Other case-finding approaches such as index contact testing, social network testing, and self-testing have also proven cost-effective.30,31 These approaches are not intended as alternatives; they complement one another as part of a strategic mix, which depends on the context in which they are implemented. Although the unit costs of an intensive saturation campaign are high relative to facility-based approaches, the testing campaigns led to the identification of nearly all remaining unaware and out-of-care PWH in the intervention communities, in turn leading to observed incidence reduction within the study period.

This analysis of the BCPP trial has several limitations. We could not evaluate the contribution of each aspect of the CP intervention to the benefits observed in the trial. We did not have HIV care cost data from BCPP and used cost estimates from other studies.22,28,29 Furthermore, we included only first-order transmissions over 10 years, so we may be underestimating the total number of infections averted over time from the intervention. The incremental cost of the testing campaign and the number of PWH started on ART attributable to the intervention are uncertain. The amount and cost of testing and the number of PWH started on ART in the control arm were not measured in the trial, so our estimates of these rely on extrapolations from changes in ART coverage measured in a subset (3 of 15 pairs) of the communities in both trial arms. In addition, our analysis compares the CP intervention to an SOC counterfactual that included a baseline survey with HIV testing in 20% of households. If the SOC had not included the baseline survey, both the incremental cost of CP and the incremental health effect would be higher and the net impact on cost-effectiveness would likely be small. Finally, this analysis, based on the BCPP trial, compared CP with an evolving SOC that was short of universal test and treat. Despite these limitations, sensitivity analysis showed that our cost-effectiveness results were robust to variations in efficacy and cost: we found that at base case effectiveness, the intervention would remain cost-effective at 2.5x base case cost. Even if effectiveness was substantially reduced, with only a 3-percentage point increase in people starting on ART and a 10% reduction in incident infections (102 infections averted), the CP strategy would remain cost-effective compared with a threshold of 50% of Botswana annual per capita GDP.

As with any study involving long-time horizons, results are subject to uncertainty related to advances in testing, treatment, prevention, or other factors that may impact future transmission dynamics or the outcomes of HIV treatment. Despite these uncertainties, the results of sensitivity analyses increase our confidence that the CP intervention, as implemented in Botswana during the Ya Tsie trial, will be cost-effective. Even with substantially higher testing campaign costs, much smaller increases in ART coverage, and fewer infections averted, the ICER for CP would remain under 50% of Botswana annual per capita GDP, a reasonable cost-effectiveness threshold for a middle-income sub-Saharan African country.12,13 At the time of the study Botswana had, and still has, among the highest pre-existing rates of HIV diagnosis, linkage to ART, and viral load suppression of any country, particularly high HIV-burden countries—and despite this, the CP intervention was cost-effective. It is likely that similar interventions, if they can improve case finding and provide robust linkage to ART services, would be cost-effective in other settings as well.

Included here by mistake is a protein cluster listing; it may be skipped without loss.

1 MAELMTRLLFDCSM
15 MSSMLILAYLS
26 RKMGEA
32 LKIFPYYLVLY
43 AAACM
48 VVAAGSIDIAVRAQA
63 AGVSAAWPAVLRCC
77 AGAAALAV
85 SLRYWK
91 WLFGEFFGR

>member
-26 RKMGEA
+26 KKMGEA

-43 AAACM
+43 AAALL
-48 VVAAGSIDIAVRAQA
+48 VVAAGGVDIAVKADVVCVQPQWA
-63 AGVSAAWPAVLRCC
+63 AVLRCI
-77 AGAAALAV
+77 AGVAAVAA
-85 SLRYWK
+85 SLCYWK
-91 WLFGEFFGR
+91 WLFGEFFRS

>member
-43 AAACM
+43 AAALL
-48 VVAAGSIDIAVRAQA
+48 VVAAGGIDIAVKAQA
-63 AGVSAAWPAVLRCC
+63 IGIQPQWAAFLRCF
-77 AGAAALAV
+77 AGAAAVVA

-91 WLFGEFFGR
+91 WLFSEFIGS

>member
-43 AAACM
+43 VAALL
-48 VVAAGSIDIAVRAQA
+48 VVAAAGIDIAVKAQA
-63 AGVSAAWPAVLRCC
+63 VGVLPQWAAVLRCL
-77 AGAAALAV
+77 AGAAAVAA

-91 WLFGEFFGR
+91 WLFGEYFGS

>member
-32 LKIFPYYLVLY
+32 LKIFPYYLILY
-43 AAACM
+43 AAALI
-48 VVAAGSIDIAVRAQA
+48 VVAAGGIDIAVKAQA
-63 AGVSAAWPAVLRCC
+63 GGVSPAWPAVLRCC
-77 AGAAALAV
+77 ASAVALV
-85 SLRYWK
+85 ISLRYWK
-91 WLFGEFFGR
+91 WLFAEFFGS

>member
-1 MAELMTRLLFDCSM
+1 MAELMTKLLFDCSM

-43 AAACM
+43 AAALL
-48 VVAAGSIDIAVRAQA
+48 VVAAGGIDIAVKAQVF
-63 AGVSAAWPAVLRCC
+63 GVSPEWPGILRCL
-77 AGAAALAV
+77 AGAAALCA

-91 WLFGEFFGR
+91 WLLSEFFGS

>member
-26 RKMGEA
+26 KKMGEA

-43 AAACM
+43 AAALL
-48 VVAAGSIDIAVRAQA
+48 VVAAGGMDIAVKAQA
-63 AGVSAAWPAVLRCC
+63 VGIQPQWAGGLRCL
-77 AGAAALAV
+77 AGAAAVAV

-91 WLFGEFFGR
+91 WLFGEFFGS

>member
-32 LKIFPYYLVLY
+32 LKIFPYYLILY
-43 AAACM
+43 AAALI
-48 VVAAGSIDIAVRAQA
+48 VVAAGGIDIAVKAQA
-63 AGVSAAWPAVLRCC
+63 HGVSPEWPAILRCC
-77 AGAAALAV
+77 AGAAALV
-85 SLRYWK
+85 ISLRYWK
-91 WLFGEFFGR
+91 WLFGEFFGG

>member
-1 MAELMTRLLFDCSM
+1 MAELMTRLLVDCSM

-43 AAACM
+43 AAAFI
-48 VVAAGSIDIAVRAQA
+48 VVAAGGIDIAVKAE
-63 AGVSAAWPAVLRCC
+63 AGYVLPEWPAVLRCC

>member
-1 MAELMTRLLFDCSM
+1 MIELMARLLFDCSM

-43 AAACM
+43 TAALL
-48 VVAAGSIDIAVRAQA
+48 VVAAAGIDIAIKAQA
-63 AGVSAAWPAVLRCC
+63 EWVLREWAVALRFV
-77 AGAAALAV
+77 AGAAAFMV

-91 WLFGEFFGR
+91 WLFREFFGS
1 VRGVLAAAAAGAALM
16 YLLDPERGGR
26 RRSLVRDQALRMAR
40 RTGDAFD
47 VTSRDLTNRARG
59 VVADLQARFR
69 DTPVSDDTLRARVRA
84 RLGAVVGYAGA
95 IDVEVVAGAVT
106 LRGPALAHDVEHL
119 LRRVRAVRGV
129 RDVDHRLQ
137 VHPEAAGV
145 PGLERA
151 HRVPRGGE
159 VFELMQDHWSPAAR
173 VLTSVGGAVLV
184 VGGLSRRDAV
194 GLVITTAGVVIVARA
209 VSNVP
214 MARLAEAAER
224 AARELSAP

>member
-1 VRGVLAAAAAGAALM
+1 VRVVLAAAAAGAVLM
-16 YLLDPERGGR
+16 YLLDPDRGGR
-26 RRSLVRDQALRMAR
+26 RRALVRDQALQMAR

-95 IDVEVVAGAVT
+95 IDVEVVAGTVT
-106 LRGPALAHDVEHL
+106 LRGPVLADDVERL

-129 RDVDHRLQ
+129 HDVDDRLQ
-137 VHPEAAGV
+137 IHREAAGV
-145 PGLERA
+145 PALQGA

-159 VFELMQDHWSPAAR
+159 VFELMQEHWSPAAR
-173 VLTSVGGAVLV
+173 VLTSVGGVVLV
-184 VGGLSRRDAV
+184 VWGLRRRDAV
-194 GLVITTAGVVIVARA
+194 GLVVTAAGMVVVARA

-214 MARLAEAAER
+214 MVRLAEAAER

Despite high upfront costs, large-scale CP interventions featuring intensive saturation testing campaigns that reach PWH not in care and link them to ART are likely to be cost-effective in settings that are comparable to Botswana during the period of the Ya Tsie trial in terms of HIV prevalence, undiagnosed HIV, and care costs. Even in settings with high baseline testing and high ART coverage like Botswana, CP may further improve health among PWH and improving population health and lowering HIV care costs by reducing HIV incidence.


The authors gratefully acknowledge BCPP trial investigators, personnel, and participants. They also thank Yiqi Qian, Kara Bennett, and Jean Leidner for statistical assistance and Taige Hou and Christopher Panella for programming assistance.


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cost-effectiveness; combination prevention; HIV testing; modeling; economic analysis; Botswana